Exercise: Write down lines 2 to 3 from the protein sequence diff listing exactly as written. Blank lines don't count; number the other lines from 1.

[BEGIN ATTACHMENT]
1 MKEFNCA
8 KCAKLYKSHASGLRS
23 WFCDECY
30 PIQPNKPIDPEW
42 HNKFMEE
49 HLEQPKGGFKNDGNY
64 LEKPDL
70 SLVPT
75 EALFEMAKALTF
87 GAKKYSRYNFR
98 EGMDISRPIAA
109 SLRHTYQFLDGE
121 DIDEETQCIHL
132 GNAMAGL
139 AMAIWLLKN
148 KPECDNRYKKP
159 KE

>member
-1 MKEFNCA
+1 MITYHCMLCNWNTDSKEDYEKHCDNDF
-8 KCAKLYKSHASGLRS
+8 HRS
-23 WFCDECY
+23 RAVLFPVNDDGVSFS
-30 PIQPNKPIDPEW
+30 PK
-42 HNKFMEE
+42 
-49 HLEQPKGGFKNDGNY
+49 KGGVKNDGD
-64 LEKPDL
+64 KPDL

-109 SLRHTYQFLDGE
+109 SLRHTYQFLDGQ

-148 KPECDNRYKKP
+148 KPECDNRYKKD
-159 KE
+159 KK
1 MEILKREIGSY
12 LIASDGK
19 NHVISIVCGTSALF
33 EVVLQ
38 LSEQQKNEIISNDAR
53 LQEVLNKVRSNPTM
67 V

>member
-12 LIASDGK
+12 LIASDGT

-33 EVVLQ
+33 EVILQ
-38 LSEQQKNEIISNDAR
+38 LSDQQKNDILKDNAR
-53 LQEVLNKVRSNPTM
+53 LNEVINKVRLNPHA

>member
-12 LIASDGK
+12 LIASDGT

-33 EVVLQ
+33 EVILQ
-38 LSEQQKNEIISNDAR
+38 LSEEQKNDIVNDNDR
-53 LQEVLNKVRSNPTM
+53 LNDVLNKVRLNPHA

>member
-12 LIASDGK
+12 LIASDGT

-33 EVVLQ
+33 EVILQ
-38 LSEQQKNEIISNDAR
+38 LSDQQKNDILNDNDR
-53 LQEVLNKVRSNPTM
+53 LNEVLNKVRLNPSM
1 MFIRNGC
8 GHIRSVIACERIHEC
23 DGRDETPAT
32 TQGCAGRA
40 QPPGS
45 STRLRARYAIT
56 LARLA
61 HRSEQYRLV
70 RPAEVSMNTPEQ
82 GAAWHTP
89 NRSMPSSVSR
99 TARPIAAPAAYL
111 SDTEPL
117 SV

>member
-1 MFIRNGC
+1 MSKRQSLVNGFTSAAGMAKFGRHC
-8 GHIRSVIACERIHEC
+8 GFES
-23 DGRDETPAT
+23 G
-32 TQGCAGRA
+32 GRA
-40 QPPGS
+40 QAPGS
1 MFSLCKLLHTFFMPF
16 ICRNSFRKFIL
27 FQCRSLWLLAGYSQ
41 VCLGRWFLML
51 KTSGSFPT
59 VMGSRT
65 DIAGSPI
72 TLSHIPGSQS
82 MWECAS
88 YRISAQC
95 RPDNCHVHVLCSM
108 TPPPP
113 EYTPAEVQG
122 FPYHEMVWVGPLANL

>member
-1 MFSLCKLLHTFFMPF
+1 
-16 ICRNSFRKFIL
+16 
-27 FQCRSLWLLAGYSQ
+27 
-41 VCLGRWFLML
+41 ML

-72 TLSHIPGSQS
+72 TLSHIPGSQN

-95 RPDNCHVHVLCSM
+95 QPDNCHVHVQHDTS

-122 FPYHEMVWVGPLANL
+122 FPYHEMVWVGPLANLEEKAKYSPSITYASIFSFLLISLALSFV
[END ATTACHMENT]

8 KCAKLYKSHASGLRS
23 WFCDECY